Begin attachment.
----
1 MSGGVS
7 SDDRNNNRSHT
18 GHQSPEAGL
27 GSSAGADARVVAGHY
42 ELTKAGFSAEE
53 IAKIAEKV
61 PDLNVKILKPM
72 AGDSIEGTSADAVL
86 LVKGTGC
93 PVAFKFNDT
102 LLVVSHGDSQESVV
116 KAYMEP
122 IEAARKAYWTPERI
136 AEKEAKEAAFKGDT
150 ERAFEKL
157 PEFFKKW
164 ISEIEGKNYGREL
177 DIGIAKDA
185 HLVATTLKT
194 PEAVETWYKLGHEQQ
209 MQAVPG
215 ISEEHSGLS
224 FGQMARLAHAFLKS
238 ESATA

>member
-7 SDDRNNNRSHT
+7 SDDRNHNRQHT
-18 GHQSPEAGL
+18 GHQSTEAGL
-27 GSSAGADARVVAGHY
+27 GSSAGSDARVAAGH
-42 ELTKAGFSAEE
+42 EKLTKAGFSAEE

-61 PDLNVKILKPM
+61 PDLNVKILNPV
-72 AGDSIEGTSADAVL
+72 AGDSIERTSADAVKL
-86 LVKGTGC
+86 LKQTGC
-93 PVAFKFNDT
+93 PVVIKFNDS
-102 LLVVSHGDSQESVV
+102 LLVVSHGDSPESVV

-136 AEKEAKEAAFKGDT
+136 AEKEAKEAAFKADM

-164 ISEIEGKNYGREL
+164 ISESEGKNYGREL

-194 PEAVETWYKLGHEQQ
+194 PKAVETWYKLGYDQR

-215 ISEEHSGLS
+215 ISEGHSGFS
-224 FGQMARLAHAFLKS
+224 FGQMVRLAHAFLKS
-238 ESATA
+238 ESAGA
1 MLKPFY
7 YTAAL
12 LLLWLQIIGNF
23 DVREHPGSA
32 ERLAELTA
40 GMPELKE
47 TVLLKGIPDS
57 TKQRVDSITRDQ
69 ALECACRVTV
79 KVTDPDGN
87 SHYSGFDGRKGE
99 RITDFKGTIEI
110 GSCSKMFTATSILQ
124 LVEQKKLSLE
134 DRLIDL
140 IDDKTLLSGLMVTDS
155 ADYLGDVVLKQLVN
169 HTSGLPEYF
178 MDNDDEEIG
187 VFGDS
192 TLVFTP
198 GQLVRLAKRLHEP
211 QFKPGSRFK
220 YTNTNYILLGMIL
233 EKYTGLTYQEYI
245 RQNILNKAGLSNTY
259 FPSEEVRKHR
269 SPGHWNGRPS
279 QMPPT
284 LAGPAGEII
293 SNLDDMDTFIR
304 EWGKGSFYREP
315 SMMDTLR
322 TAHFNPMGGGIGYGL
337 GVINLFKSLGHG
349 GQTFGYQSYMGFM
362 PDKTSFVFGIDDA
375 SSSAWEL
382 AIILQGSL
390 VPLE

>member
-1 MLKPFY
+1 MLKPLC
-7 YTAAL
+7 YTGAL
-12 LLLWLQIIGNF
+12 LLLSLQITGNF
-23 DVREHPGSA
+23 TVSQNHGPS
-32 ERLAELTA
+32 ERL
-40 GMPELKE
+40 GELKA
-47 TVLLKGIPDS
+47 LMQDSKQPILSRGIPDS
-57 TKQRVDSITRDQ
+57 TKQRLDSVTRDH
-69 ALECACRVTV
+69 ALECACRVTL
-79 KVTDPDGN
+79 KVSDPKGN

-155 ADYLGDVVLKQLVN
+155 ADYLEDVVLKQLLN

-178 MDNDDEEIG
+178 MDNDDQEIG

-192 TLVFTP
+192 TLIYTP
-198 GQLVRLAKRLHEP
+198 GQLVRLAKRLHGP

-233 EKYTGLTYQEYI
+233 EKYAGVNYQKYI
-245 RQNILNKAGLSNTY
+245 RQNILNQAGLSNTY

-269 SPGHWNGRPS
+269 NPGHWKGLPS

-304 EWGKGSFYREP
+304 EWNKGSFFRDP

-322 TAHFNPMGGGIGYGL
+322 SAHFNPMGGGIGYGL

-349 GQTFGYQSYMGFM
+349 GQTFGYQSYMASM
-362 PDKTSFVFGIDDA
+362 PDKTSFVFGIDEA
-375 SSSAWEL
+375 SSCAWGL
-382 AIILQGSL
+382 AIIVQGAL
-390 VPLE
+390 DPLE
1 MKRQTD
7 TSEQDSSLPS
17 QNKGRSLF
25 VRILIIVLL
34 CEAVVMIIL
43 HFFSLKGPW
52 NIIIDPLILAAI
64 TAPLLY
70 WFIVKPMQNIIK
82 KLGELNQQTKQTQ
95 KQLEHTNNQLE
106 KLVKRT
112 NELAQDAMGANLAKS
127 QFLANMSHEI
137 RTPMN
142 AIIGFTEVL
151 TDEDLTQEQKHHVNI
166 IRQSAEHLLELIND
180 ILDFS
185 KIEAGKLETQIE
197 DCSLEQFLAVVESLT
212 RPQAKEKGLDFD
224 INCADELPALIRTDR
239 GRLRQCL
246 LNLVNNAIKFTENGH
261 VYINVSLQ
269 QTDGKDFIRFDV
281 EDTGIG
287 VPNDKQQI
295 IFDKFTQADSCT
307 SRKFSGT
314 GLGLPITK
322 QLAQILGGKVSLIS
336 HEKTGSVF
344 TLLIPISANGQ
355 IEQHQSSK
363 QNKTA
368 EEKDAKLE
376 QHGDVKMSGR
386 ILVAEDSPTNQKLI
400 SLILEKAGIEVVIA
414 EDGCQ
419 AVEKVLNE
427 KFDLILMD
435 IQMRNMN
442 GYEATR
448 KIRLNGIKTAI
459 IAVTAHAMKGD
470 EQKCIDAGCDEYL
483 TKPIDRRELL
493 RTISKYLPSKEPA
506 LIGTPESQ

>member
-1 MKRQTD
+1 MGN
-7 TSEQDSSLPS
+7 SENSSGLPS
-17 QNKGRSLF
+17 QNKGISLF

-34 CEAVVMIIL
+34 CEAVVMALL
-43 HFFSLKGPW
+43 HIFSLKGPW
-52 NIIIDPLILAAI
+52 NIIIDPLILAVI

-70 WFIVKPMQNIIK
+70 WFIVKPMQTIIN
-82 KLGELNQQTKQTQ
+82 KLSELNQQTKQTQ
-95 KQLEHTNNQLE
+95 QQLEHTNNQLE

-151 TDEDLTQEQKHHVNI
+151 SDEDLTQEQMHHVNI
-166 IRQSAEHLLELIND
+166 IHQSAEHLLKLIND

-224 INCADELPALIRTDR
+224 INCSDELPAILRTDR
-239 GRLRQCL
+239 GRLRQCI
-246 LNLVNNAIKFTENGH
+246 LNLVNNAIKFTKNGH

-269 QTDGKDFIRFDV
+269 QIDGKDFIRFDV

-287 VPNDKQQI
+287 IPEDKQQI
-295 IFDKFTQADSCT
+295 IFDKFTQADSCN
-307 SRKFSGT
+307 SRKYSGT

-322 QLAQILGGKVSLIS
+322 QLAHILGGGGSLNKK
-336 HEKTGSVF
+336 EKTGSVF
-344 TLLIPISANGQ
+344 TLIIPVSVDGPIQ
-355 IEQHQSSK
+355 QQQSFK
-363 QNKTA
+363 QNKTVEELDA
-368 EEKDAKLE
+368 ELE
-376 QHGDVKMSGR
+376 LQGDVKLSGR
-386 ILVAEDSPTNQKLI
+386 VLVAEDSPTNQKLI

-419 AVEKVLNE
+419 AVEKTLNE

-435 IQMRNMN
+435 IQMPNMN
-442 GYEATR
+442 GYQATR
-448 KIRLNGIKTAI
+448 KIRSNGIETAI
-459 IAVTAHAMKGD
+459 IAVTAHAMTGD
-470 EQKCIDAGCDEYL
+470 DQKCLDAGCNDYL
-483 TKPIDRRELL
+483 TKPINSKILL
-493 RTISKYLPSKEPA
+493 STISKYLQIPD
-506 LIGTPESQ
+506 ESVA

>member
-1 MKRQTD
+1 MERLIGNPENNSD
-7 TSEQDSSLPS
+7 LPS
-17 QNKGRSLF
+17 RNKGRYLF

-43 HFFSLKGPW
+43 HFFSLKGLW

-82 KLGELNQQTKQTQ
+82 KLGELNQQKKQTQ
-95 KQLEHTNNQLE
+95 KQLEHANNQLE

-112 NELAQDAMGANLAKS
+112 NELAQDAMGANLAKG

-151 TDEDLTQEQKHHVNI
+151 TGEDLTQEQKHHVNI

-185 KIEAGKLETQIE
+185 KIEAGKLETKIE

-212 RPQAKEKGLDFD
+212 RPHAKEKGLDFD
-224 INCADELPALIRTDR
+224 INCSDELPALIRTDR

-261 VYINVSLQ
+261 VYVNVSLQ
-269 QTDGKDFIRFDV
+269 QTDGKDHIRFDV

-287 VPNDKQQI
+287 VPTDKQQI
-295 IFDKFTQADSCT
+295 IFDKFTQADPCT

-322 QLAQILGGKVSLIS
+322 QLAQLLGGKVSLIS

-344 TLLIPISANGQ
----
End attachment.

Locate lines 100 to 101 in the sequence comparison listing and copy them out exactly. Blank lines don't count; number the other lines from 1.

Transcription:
+7 YTGAL
-12 LLLWLQIIGNF